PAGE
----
She was recently named the 2020 recipient of the Peter Snow Memorial Award, which celebrates an individual’s achievement in rural health research, projects, innovation and service.
Kemp’s win was announced in early November at the New Zealand Rural General Practice Network annual meeting. She was nominated by the Nurse Executives of New Zealand and the College of Nurses Aotearoa NZ.
In its nomination, the organisation described Kemp as having a “deep understanding and expertise in rural practice. She has immersed herself in rural work across her whole career and is seen as an inspiration by the nursing profession as a vocal advocate for quality, accessible, and local health care”.
While Kemp is humbled and honoured to receive the award, she describes it as “a team effort”.
Her 30-year-long career in nursing has been in a number of rural regions around the country – such as Greymouth, the Chatham Islands and Waimate. She completed her clinical masters and registered as a Nurse Practitioner, then in 2014, Kemp and husband Darcy bought the Pleasant Point Health Centre, where she works as the lead clinician alongside 11 others.
She told Rural News her journey has been made possible because of the support around her. She highlights the support of husband Darcy, who looks after the huge IT needs of the practice.
The Rural GP Network says Kemp’s efforts have enabled nurse practitioners to lead clinics and provide a significantly large part of primary care safely and effectively, helping to bridge the gap in areas that struggle to recruit rural GPs.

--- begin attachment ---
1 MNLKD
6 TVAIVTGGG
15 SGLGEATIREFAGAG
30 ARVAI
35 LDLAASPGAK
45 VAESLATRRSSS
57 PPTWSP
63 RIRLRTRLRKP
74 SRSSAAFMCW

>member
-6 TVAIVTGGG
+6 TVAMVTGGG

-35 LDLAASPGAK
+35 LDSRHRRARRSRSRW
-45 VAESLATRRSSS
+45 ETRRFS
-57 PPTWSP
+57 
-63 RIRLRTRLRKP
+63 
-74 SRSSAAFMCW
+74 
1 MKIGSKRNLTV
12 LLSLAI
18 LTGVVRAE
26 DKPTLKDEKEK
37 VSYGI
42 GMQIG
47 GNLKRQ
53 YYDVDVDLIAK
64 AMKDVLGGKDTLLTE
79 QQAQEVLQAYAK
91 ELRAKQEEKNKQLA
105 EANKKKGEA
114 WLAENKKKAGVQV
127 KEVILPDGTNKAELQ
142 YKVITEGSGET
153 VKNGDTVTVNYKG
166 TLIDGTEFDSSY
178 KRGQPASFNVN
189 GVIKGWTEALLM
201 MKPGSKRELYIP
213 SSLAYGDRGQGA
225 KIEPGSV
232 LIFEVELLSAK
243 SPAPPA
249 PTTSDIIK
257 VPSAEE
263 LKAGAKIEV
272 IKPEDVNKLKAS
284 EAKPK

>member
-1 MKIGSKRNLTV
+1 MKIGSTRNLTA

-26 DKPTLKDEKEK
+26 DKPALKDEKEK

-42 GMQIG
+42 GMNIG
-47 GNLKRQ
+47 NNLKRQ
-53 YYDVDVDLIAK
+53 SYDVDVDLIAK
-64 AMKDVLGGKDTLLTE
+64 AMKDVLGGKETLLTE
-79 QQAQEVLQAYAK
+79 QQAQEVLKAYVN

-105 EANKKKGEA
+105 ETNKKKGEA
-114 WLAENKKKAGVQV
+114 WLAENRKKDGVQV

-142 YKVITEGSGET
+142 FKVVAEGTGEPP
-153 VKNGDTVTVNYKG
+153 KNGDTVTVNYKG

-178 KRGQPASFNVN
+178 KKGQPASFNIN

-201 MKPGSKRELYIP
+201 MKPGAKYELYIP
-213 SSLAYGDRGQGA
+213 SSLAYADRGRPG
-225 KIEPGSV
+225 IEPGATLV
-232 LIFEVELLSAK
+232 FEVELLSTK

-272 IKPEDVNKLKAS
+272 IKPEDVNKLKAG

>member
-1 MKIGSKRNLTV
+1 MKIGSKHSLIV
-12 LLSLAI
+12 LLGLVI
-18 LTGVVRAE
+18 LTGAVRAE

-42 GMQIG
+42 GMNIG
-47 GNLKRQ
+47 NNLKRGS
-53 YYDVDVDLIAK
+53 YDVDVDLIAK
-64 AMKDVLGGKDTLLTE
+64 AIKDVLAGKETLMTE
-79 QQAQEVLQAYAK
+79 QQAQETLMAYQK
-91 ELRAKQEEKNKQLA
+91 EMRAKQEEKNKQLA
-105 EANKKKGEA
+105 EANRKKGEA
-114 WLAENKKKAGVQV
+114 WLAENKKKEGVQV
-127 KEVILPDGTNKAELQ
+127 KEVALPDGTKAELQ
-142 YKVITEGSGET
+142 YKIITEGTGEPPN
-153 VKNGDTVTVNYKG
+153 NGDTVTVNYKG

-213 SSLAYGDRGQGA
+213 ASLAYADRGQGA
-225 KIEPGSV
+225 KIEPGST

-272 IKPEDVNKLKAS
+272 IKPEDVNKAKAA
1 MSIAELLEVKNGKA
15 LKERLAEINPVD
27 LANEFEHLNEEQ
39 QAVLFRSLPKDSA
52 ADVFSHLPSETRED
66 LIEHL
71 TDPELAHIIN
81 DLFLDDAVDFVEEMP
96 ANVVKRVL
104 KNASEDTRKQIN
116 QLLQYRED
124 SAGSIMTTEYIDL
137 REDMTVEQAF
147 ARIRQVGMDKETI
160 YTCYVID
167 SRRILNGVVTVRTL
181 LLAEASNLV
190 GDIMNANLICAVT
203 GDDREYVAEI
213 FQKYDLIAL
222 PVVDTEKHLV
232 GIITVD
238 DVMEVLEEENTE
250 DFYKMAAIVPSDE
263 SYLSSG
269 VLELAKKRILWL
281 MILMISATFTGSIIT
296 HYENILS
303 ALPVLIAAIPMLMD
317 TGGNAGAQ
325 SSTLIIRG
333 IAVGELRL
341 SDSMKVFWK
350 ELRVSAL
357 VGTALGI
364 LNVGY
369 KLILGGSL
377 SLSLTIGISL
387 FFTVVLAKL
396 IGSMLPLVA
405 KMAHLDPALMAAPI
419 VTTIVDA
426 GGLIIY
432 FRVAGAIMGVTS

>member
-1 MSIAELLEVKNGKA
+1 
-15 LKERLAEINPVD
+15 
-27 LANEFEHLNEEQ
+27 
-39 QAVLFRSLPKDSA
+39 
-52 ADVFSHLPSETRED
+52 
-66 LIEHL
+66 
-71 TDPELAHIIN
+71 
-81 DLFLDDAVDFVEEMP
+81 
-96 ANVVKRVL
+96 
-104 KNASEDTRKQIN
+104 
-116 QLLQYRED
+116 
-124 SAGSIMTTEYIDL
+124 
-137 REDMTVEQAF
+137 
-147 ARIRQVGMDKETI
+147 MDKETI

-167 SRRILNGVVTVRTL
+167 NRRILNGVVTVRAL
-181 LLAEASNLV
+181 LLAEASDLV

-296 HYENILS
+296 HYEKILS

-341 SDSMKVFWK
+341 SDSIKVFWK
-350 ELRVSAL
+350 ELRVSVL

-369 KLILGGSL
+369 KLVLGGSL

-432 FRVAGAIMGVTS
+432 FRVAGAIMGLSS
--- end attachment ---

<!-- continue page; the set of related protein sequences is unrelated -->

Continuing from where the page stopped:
These efforts have seen the Pleasant Point practice double its patient base to around 2000 since the Kemps purchased six years ago. It has a 60-40 rural/urban patient split, with many of these coming from the surrounding rural areas of Geraldine, Fairlie, and wider South Canterbury – and one as far away as Picton.
She says the one good outcome of Covid had been rapid uptake of Zoom and telemetry health by patients in the wake of the pandemic.
“We were moving down that track anyway, but Covid has allowed it to become normal.”
Like many rural health professionals, Kemp is extremely concerned about the growing occurrence of mental health issues in the sector.
“People seem to be under pressure to perform and to keep getting better and I see this impacting on rural mental health,” she told Rural News.
Kemp cites as an example the hours many farmers and their staff work at harvest time.
“The hours they do are horrendous. They are under pressure to get the crops in and this can take a huge toll on both their and their staff’s mental health,” she adds.
While Kemp is supportive of the Government’s efforts to up funding for mental health, she is concerned this is not going where it is needed.
“I’ve seen nothing of this coming to the frontline, where it is desperately needed. That needs to change and soon.”